DOI: 10.1785/0220230358 ISSN: 0895-0695

Complex Rupture Features and Triggering during the 2022 Chishang Earthquake Sequence in Eastern Taiwan Estimated by InSAR, GPS, Strong Motion, and Teleseismic Waveform Evidence

Ping He, Chengli Liu, Yangmao Wen, Kaihua Ding
  • Geophysics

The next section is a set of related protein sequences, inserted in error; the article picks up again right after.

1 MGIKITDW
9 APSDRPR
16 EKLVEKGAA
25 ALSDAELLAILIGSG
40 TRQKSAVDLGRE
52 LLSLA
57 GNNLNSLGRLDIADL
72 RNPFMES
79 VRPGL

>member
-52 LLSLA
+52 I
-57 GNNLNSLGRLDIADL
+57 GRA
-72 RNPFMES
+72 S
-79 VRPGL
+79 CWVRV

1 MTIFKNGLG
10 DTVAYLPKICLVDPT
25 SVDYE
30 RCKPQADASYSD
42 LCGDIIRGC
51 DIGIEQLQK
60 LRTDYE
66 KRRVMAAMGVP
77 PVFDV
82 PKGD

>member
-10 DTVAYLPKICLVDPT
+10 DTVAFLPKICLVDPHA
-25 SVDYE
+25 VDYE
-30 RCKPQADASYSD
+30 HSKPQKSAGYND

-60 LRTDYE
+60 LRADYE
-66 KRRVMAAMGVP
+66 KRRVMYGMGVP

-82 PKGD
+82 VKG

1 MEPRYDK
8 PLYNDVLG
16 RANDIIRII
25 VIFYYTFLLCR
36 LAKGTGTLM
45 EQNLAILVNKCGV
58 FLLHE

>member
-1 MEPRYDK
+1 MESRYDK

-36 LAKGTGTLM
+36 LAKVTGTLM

The most recent 2022 Chishang earthquake sequence broke a long-time seismic quiescence on the Central Range fault (CRF), attracting lots of attention to the seismic behaviors and fault interactions of the Longitudinal Valley zone (LVZ), eastern Taiwan orogeny. However, detailed rupture features of both the foreshock and mainshock are still scarce. Here, available static displacements (i.e., Interferometric Synthetic Aperture Radar [InSAR], Global Positioning System [GPS], and strong motion [SM]) and kinematic waveform evidence (i.e., high-frequency GPS, strong motion, and teleseismic data) are used to delineate the rupture behaviors of both the foreshock and mainshock in this sequence. Our results indicate that the static displacements derived from strong-motion sites rival the high precision of GPS observations, replenishing the near-field constraints on the hanging wall together with InSAR and GPS. The optimal uniform slip models exhibit that both the foreshock and mainshock generally ruptured the west-dipping CRF along the south-southwest-striking direction with a steep dip angle >65°. The slip distribution models revealed that the rupture of foreshock and mainshock nearly ruptured a total length of CRF within 65 km from the Guanshan to Ruisui at a depth of above 14 km, and their slips are concentrated within one asperity and two asperities, respectively. The spatial evolution of this sequence’s ruptures exhibits a discontinued and separated pattern, and is well consistent with the local seismicity. Considering that the mainshock was initialed in a weak slip and negative static Coulomb stress region caused by the foreshock, the 2022 sequence occurrence is in favor of a preslip triggering mechanism. The rupture region of the 2022 sequence filled the “seismic gap” along the western flank of the LVZ and will promote the potential seismic hazard in this region.

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